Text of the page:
Happy 75th Grandma!! – Photo Courtesy: Chad Magiera
Many houses today have too many decorative elements and spaces designed for younger, robust people. When you have a senior citizen or an elderly person living at home, its lay-out should change drastically; you must take care to make it safe and habitable. The elderly require special living needs which most hospices and palliative care centers provide. But with a few tweaks here and there and some modification, you can make the living space you share with your beloved elderly person not just senior citizen-friendly, but also a happy one they can call home.
Get any stumbling or sharp obstacles out of their way.
Modifying your home to make it safe for the elderly can be as simple as putting away things that can block their path when they go from one area to another, such as throw rugs, coffee tables, bric-a-brac, potted plants, and toys and other things littering the floor. Older people using canes, crutches, walkers, and wheelchairs need a clear and even surface to move around in. Any obstacle threatening to block their path or slow down their progress can prove disastrous, so make sure to get them out of the way.
Also, clear away or modify any pieces of furniture or appliances with sharp edges that can snag on their skin, hair, or clothes as they pass.
Provide wheelchair ramps in areas that need them.
Investing in wheelchair ramps is one of the most practical and thoughtful things you can do to make your beloved senior citizen’s life easier. They will find it difficult to go up steps using their wheelchairs, but a ramp can help them move from one level to another. Make sure to install ramps that aren’t too steep and made of slippery surfaces. Right: Grandpa trying out his new wheelchair ramp. Easy, easy Grandpa!! – Photo Courtesy: mateoutah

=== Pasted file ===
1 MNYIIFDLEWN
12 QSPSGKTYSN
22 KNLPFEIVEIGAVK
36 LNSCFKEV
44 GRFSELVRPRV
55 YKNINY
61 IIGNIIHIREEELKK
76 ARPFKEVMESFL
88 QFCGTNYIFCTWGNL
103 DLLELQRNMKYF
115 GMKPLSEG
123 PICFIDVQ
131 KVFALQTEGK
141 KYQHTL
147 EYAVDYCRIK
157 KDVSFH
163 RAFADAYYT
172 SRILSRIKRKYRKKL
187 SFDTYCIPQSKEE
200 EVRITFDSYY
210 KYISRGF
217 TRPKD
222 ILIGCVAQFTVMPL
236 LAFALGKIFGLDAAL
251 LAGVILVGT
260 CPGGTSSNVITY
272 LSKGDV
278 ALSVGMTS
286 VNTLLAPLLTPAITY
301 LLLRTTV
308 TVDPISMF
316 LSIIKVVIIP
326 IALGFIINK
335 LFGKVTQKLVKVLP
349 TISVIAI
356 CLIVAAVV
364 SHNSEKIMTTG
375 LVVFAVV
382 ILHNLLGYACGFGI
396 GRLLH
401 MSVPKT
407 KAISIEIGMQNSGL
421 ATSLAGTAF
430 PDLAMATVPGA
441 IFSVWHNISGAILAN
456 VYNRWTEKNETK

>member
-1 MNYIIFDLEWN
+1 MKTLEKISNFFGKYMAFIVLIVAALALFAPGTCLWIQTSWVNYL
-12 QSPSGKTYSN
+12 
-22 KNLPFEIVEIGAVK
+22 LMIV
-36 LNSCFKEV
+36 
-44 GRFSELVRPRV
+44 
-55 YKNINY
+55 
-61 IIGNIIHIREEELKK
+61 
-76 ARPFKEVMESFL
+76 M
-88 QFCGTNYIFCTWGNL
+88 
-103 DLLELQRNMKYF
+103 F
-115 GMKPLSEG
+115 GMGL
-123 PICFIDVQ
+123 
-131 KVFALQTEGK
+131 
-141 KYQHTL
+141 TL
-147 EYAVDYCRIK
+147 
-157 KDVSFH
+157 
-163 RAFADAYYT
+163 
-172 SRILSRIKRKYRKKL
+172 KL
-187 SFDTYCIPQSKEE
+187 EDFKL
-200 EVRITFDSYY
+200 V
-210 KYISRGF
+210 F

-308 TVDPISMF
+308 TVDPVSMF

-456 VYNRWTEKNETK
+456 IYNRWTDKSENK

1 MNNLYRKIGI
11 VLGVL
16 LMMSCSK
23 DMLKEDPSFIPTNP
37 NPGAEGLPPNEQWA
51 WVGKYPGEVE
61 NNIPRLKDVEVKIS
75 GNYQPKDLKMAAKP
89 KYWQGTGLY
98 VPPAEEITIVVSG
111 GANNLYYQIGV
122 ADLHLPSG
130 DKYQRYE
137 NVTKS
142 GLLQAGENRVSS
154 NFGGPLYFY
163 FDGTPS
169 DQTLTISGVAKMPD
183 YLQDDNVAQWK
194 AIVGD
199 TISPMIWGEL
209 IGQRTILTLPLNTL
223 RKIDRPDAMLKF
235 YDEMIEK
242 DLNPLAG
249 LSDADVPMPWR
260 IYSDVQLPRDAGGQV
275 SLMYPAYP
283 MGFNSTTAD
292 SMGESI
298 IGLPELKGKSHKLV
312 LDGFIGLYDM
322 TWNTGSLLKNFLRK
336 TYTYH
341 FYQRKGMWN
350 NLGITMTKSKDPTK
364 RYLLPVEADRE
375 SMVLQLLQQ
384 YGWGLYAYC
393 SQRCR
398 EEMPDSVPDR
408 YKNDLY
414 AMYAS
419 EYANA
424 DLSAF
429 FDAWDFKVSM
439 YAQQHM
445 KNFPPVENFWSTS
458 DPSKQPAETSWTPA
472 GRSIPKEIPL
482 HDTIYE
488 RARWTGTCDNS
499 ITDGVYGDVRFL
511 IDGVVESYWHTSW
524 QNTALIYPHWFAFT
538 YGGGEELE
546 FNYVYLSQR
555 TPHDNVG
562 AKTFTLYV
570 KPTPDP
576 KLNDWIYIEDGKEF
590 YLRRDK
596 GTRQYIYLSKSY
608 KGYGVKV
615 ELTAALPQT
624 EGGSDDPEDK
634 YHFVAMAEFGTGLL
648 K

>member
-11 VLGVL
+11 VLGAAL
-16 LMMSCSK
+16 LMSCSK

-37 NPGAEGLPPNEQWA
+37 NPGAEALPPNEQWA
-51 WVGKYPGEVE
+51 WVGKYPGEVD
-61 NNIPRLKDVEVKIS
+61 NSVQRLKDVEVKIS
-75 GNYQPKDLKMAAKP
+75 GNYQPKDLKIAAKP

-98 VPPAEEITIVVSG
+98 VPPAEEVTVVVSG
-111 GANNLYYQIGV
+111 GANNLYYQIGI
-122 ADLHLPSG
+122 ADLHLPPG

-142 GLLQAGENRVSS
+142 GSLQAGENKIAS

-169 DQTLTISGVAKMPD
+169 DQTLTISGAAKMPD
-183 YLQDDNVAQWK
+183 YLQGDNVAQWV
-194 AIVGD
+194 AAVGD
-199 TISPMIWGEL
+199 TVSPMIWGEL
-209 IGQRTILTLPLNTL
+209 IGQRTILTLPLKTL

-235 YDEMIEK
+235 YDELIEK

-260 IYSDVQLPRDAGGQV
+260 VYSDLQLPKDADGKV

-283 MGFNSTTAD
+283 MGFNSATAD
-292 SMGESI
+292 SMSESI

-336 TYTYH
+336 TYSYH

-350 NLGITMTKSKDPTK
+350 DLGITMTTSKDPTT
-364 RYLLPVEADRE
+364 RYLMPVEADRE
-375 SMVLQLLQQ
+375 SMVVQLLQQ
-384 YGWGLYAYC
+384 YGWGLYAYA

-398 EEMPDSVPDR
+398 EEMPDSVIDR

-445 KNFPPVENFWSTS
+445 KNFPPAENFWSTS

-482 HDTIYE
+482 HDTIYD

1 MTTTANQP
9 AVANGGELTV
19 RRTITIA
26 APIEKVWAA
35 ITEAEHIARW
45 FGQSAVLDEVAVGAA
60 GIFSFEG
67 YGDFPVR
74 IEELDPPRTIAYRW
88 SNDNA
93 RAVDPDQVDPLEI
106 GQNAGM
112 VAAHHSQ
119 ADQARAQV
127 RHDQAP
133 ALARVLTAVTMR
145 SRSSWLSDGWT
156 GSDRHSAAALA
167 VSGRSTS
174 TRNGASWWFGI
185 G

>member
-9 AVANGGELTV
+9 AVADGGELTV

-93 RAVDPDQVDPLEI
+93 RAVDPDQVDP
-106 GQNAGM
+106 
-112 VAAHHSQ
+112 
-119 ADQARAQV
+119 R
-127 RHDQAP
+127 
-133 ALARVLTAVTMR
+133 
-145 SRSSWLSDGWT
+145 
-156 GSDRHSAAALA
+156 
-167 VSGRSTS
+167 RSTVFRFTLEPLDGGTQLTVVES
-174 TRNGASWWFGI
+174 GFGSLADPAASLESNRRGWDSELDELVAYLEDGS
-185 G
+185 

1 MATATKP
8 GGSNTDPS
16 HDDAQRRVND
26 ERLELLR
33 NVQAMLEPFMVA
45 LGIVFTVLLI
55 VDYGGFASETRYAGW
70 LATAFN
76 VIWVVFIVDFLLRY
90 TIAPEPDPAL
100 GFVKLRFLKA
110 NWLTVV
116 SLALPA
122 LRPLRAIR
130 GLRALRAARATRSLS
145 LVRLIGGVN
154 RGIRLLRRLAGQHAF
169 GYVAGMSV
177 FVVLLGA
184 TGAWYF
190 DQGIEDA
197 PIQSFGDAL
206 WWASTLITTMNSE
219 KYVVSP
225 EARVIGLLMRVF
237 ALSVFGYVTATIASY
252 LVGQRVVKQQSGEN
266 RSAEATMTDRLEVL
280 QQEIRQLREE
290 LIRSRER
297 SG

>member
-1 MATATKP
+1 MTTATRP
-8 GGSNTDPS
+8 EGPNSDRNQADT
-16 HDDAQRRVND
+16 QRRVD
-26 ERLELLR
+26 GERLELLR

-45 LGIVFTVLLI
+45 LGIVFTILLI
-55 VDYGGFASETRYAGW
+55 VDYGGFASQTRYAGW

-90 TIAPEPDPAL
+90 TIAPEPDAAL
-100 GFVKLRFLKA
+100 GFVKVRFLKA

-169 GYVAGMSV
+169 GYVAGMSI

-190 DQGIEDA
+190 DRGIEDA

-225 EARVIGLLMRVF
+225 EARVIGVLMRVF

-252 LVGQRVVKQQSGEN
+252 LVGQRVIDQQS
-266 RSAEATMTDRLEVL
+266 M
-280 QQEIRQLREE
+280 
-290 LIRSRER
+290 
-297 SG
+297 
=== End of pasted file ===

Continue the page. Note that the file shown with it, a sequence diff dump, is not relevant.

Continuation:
Place hand rails along walls and in the bath.
To aid in their mobility while using the bathroom or going to the kitchen or bedroom, install hand rails they can hold on to while moving from one place to the next. Even those on wheelchairs need them to use the toilet, or lower themselves onto special seats or their bed. Those who need assistance in moving around or are in physical therapy can find these hand rails extremely helpful in strengthening their legs and stamina, but always take care to be around the elderly when they need to use the bathroom or go somewhere in the house to avoid slips and falls.
Provide a bell pull or buzzer system at their bedside.
A busy home can understandably have moments of high noise levels, but for the sake of your beloved elderly person, it’s best to keep the noise down to a minimum to let them rest properly. Also, older people need to be assisted at all times, so not hearing them call out can result in some inconvenient moments. It’s best to put up a bell system, either a hand bell or one that can be pulled with a string, or a buzzer to summon somebody to help them out. An intercom system is good, but the buttons can prove confusing to an older person with eyesight problems.
Marc Webster is a handicap walker and wheelchair expert at All Time Medical. He is also a prolific guest blogger and has been published all over the Web.